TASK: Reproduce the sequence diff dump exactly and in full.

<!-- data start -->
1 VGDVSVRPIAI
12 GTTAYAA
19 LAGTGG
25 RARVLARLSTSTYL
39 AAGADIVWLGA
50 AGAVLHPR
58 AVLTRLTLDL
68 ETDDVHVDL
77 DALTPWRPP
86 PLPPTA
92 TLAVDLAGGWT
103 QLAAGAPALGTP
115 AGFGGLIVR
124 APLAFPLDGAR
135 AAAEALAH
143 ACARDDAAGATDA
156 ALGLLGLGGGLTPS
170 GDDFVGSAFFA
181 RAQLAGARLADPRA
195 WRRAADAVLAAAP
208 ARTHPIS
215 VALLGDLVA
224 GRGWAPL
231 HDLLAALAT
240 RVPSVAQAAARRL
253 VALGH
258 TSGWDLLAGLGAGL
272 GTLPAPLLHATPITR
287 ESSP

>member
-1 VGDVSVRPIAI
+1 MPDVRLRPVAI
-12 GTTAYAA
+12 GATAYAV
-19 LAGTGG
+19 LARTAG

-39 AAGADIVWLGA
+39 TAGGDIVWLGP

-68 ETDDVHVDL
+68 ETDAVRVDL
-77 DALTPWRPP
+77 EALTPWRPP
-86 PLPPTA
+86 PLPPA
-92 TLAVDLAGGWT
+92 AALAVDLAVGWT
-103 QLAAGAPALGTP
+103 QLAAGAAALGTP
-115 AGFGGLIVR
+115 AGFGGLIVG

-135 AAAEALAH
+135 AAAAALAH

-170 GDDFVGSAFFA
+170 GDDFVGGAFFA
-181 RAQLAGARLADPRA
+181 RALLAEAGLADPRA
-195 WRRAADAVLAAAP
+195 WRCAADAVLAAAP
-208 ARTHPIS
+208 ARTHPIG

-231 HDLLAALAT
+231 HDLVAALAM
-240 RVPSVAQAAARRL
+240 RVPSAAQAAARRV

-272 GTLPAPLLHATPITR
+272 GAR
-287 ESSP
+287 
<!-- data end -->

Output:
1 VGDVSVRPIAI
12 GTTAYAA
19 LAGTGG
25 RARVLARLSTSTYL
39 AAGADIVWLGA
50 AGAVLHPR
58 AVLTRLTLDL
68 ETDDVHVDL
77 DALTPWRPP
86 PLPPTA
92 TLAVDLAGGWT
103 QLAAGAPALGTP
115 AGFGGLIVR
124 APLAFPLDGAR
135 AAAEALAH
143 ACARDDAAGATDA
156 ALGLLGLGGGLTPS
170 GDDFVGSAFFA
181 RAQLAGARLADPRA
195 WRRAADAVLAAAP
208 ARTHPIS
215 VALLGDLVA
224 GRGWAPL
231 HDLLAALAT
240 RVPSVAQAAARRL
253 VALGH
258 TSGWDLLAGLGAGL
272 GTLPAPLLHATPITR
287 ESSP

>member
-1 VGDVSVRPIAI
+1 MPDVRLRPVAI
-12 GTTAYAA
+12 GATAYAV
-19 LAGTGG
+19 LARTAG

-39 AAGADIVWLGA
+39 TAGGDIVWLGP

-68 ETDDVHVDL
+68 ETDAVRVDL
-77 DALTPWRPP
+77 EALTPWRPP
-86 PLPPTA
+86 PLPPA
-92 TLAVDLAGGWT
+92 AALAVDLAVGWT
-103 QLAAGAPALGTP
+103 QLAAGAAALGTP
-115 AGFGGLIVR
+115 AGFGGLIVG

-135 AAAEALAH
+135 AAAAALAH

-170 GDDFVGSAFFA
+170 GDDFVGGAFFA
-181 RAQLAGARLADPRA
+181 RALLAEAGLADPRA
-195 WRRAADAVLAAAP
+195 WRCAADAVLAAAP
-208 ARTHPIS
+208 ARTHPIG

-231 HDLLAALAT
+231 HDLVAALAM
-240 RVPSVAQAAARRL
+240 RVPSAAQAAARRV

-272 GTLPAPLLHATPITR
+272 GAR
-287 ESSP
+287 